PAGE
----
An important operating principle maintained throughout is that a modification must not interfere with the ability of the modified protein to function as a storage protein in maize endosperm. The unusual solubility properties of zein, the ability to be translocated within the cell and the ability to form characteristic protein bodies are considered important criteria for correct functioning of a modified zein protein. Hurkman et al. (1981) have demonstrated that the foregoing criteria can be measured in the frog oocyte expression system. Thus, authentic pre-zein mRNA can be injected into frog (Xenoous laevis) oocytes wherein translation yields a protein which accumulates in rough endoplasmic reticulum in protein bodies resembling those found in maize endosperm tissue. The term "modified zein" is therefore reserved for zein proteins having an amino acid sequence which is not naturally occurring, which behave similarly to authentic zeins in a frog oocyte expression system and which are soluble in alcohol. The term "pre-zein" denotes the primary translation product of mRNA comprising a zein coding sequence, said primary translation product comprising an additional NH2 -terminal sequence not found in mature zein isolated from protein bodies. The additional NH2 -terminal sequence is believed to function as a signal peptide which aids in intracellular compartmentalization of the translation product. The terms "modified pre-zein" and "modified pre-zein gene" as used herein have the same meanings with respect to the modified sequences as those used in connection with the unmodified sequences, the only difference being related to changes in the primary amino acid sequences described herein.
An important feature of the present invention is based upon the unexpected finding that the substitution of a lysine within the repeated segments of the molecule yields a modified, lysine-containing zein product that meets the functional and physical criteria described, supra. The invention has been exemplified by the modification of a DNA encoding a 19 kd pre-zein gene such that the coding sequence encodes a lysine in the place of an amino acid of the naturally-occurring sequence.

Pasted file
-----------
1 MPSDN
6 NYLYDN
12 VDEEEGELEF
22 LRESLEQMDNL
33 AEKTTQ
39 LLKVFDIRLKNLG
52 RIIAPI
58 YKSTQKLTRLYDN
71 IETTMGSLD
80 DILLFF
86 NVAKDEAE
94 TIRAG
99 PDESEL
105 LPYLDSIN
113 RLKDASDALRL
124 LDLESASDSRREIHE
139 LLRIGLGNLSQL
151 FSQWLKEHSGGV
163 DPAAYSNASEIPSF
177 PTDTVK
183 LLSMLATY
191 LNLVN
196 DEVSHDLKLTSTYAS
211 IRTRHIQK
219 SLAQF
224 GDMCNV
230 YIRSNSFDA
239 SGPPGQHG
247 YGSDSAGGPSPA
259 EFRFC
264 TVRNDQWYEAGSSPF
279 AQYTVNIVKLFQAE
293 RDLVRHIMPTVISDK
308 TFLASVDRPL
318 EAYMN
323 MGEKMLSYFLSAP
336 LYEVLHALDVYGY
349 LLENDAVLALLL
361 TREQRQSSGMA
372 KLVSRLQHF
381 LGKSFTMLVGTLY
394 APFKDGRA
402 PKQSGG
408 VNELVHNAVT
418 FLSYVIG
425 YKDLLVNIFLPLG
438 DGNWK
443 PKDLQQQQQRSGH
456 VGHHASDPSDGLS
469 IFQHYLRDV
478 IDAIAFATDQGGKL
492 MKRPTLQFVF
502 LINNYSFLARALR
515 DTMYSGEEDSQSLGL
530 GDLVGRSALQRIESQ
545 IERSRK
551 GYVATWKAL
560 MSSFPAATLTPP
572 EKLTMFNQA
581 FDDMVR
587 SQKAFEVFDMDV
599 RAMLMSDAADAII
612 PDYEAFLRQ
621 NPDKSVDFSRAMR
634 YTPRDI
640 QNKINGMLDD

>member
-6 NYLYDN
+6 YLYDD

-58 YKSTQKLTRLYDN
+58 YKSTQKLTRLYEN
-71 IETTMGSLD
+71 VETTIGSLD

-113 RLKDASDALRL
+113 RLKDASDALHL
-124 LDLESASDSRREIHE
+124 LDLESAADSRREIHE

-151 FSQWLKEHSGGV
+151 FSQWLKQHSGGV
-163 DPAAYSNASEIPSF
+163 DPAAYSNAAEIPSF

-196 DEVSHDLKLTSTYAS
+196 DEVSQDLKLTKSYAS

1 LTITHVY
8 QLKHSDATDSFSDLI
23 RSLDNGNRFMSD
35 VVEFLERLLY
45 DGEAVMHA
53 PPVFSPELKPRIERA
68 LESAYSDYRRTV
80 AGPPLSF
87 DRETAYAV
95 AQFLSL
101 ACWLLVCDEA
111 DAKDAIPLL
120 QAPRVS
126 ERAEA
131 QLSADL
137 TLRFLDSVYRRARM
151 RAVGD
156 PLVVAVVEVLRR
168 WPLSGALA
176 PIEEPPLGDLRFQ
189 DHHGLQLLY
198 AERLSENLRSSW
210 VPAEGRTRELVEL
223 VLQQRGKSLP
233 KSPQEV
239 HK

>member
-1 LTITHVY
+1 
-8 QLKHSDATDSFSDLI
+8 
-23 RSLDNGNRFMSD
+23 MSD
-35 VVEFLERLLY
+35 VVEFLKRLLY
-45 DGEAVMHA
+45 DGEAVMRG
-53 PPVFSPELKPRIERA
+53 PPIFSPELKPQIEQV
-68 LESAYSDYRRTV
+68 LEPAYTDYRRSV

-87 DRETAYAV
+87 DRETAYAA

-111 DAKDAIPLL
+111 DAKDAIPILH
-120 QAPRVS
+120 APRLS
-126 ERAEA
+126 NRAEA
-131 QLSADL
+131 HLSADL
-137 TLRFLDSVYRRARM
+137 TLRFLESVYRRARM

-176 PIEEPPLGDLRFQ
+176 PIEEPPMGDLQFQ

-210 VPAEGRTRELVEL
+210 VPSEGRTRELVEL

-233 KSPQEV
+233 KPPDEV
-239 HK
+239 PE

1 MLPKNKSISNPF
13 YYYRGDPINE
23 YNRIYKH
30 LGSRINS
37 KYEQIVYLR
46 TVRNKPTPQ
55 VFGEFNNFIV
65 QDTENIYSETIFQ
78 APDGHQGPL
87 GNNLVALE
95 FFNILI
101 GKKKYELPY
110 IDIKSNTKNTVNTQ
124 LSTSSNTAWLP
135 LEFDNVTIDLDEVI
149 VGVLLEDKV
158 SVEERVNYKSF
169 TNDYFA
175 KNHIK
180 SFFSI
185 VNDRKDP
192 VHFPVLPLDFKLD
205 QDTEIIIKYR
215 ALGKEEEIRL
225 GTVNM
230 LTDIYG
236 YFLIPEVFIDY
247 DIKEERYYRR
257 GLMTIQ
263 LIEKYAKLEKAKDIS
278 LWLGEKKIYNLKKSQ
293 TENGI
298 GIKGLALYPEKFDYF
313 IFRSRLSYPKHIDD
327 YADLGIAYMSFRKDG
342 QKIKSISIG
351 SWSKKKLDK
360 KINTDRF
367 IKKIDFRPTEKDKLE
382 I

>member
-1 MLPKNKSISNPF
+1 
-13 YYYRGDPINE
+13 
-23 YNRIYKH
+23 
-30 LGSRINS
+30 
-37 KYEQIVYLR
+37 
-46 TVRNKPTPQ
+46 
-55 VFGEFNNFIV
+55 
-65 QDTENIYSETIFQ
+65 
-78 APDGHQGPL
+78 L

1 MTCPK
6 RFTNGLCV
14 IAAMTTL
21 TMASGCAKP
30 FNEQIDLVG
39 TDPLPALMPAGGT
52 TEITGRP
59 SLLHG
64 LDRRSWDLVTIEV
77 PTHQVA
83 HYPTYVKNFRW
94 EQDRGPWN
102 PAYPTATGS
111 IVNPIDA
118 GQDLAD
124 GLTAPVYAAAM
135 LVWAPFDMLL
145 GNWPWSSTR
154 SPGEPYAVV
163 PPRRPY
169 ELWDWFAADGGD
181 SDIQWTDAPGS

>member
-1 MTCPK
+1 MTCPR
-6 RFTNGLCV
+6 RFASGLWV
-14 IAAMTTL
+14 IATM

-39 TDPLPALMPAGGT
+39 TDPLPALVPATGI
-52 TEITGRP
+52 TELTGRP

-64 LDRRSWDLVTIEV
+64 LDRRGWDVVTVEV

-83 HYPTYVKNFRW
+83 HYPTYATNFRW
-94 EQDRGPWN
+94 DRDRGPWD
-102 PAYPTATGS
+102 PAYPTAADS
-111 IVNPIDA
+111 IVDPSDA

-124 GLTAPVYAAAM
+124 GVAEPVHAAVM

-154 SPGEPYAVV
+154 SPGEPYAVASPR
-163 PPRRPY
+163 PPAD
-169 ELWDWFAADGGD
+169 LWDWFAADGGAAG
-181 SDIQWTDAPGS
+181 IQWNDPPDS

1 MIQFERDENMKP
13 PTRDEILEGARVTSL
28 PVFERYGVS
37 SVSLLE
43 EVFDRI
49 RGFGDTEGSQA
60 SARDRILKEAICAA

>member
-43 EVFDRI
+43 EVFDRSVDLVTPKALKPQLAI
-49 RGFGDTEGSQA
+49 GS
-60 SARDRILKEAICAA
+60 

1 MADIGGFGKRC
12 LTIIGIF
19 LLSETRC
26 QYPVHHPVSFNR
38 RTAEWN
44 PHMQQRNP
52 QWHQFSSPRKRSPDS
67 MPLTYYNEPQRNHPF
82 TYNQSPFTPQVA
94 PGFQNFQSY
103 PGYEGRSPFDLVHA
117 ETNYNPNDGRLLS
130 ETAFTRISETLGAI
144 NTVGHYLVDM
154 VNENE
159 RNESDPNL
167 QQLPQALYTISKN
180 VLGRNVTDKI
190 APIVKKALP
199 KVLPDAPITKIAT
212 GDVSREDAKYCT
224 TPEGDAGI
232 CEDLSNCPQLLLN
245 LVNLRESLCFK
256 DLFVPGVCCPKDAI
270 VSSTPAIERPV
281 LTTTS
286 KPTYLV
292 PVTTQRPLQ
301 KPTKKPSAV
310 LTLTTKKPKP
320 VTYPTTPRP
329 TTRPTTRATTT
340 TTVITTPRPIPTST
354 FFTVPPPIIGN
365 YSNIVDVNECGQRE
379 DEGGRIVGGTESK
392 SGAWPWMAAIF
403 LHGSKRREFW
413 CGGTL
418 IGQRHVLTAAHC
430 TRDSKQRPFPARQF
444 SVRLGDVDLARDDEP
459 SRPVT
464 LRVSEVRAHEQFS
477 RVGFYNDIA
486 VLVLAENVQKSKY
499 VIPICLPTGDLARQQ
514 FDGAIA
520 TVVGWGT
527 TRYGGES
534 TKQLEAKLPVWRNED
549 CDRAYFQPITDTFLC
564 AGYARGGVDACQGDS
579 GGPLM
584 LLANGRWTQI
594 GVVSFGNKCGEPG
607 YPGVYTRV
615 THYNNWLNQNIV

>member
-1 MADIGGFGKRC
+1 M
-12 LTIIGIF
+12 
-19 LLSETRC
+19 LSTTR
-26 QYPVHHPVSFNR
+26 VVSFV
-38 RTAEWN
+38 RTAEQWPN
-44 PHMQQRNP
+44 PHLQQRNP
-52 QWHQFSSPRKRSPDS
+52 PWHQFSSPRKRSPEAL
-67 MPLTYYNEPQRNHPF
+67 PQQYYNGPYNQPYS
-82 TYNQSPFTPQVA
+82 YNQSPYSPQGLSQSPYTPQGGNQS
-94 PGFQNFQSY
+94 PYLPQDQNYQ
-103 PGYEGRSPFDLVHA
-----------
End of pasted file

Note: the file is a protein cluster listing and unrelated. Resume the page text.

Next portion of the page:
In the examples, the conversion of asparagine residue to lysine at loci within the repeated portion of the sequence yielded lysine containing modified zein which behaved normally when translated in frog oocytes. The results demonstrate that, contrary to expectation, substitution of a lysine for an amino acid in the repeated portion of the molecule is tolerated without detrimental effect to zein function and properties. It will be understood by those of ordinary skill in the art, following the teachings of the present invention, that modifications other than those exemplified can be used to introduce a desired modification in amino acid composition while retaining the functional and physical properties of zein. Amino acid substitutions other than lysine for asparagine, especially those which do not substantially modify the hydrophobicity of the repeated regions may be introduced. An important operating principle is to preserve the overall hydrophobic character of the internal repeats so as to preserve their character as domains responsible for establishing the tightly folded configuration of the zein molecule. Since lysine is protonated at intracellular pH levels, lysine replacement of a highly non-polar amino acid is likely to be more disruptive than replacement of a polar, or moderately non-polar amino acid. In addition, amino acid residues that are attractive candidates for replacement will be located in less conserved regions of the repeated sequences. Such less conserved (divergent) regions can be identified by comparisons of several 19 kd or 22 kd zein sequences. Besides amino acid substitution within the repeated sections, single amino acid insertions can be employed, as well as substitutions in the segments connecting the domains of repeated sequences. Also, insertions and substitutions can be made in both the COOH-terminus and the NH2 -terminus of the zein molecule. In particular, the substitution of a lysine for a glutamine within the segment postulated to connect two repeated segments yields a structure having the required properties. Multiple substitutions of lysines within the repeated sequences as well as combinations of lysine substitutions in either the NH2 -terminus or the -COOH terminus yield proteins having the required properties. An upper limit to the number of lysines which may be introduced into a modified 19 kd or 22 kd zein has not been determined. A determination of an upper limit is not critical, however, because as little as one lysine residue per modified zein molecule can be sufficient to confer a valuable nutritional benefit. Regulation of the amount of lysine produced by cells or tissues expressing a modified zein coding sequence can be achieved in one of two ways: by increasing the number of lysine residues per molecule or by increasing the number of molecules synthesized per cell. The latter can be achieved according to well known principles in the art, using an appropriate promoter whose activity is sufficient to insure the desired level of gene expression in the desired host cell.